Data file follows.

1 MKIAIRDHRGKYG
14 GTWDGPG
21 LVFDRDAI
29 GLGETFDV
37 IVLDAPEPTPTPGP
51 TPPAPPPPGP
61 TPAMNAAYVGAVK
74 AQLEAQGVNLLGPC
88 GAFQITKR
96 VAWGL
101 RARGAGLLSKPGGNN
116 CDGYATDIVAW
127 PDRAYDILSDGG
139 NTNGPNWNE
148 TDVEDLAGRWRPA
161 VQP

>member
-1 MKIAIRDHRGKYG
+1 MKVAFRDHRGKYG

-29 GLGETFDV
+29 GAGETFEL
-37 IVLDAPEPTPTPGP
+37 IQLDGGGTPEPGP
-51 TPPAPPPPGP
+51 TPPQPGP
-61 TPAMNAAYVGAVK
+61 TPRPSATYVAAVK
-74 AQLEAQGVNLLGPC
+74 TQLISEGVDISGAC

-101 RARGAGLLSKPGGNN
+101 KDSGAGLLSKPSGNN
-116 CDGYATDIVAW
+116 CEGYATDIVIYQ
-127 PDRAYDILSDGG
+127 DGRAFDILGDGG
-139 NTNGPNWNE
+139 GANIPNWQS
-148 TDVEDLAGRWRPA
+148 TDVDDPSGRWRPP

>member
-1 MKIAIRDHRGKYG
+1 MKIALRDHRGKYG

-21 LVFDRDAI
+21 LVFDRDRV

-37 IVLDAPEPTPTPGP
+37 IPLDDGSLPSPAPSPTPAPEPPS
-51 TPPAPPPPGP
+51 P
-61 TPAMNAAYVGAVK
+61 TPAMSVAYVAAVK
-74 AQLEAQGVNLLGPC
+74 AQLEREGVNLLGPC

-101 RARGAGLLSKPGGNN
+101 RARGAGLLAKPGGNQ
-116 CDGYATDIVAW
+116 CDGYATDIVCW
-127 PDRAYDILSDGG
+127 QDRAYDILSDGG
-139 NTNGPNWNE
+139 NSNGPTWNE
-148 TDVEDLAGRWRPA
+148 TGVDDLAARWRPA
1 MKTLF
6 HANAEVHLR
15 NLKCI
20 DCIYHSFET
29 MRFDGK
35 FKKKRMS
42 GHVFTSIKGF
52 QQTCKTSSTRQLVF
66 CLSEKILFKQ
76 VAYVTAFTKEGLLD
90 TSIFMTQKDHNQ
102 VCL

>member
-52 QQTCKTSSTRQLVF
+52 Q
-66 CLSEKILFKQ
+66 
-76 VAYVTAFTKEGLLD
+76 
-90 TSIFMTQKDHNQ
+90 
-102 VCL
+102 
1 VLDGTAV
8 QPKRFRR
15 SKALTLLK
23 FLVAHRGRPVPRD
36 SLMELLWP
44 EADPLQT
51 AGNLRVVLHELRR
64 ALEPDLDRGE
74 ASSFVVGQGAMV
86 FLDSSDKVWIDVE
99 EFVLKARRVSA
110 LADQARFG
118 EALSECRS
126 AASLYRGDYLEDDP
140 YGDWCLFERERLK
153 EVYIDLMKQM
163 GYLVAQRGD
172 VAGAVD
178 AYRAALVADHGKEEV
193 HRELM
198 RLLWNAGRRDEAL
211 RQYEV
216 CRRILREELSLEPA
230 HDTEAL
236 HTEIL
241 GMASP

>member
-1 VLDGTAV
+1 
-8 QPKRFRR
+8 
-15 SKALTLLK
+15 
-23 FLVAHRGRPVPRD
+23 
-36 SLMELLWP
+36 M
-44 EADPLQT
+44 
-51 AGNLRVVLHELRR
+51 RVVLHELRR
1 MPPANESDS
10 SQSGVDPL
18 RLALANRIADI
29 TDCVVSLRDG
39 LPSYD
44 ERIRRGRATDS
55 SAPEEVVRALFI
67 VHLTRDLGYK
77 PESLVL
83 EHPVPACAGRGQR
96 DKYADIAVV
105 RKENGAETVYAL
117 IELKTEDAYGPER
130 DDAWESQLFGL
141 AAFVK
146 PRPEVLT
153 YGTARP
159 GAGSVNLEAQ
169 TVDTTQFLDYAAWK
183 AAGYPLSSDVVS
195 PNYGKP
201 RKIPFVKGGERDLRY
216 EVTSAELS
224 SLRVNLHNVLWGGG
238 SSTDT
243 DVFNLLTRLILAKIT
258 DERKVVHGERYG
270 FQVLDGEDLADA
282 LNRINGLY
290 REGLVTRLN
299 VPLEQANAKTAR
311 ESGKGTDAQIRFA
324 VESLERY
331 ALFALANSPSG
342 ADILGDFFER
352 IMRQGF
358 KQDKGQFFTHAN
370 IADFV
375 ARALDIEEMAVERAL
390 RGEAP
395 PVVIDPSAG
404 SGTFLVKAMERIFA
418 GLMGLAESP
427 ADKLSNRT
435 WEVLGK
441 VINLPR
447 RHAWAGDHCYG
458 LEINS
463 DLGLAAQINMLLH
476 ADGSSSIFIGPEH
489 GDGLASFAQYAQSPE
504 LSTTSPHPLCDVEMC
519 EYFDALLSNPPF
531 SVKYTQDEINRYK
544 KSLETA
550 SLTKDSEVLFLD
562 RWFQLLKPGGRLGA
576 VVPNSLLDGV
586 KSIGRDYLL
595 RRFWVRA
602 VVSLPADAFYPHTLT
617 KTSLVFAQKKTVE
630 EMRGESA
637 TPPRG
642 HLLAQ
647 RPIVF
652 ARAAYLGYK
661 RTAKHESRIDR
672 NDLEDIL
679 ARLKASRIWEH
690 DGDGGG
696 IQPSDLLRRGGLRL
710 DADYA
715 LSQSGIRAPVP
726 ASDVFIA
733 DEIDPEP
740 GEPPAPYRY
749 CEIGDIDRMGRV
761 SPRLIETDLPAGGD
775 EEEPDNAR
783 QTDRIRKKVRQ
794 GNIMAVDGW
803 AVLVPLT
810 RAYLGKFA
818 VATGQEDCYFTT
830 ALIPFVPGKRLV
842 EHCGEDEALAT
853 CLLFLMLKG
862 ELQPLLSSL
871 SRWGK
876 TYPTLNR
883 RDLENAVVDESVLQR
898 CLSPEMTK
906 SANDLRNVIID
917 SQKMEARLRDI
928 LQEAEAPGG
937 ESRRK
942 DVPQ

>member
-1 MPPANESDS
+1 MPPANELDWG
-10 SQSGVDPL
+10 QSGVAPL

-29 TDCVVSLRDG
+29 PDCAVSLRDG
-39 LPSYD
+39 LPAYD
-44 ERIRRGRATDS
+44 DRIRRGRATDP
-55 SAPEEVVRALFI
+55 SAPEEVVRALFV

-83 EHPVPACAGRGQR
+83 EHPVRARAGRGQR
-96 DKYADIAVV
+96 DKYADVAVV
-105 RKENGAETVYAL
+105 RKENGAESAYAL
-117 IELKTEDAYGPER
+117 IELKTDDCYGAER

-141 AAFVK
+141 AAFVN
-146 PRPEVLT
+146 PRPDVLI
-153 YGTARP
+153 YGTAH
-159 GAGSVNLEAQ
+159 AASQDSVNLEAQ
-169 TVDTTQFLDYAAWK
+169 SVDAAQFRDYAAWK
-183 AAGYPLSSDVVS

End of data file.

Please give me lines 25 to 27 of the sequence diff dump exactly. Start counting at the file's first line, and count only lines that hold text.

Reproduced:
+51 TPPQPGP
-61 TPAMNAAYVGAVK
+61 TPRPSATYVAAVK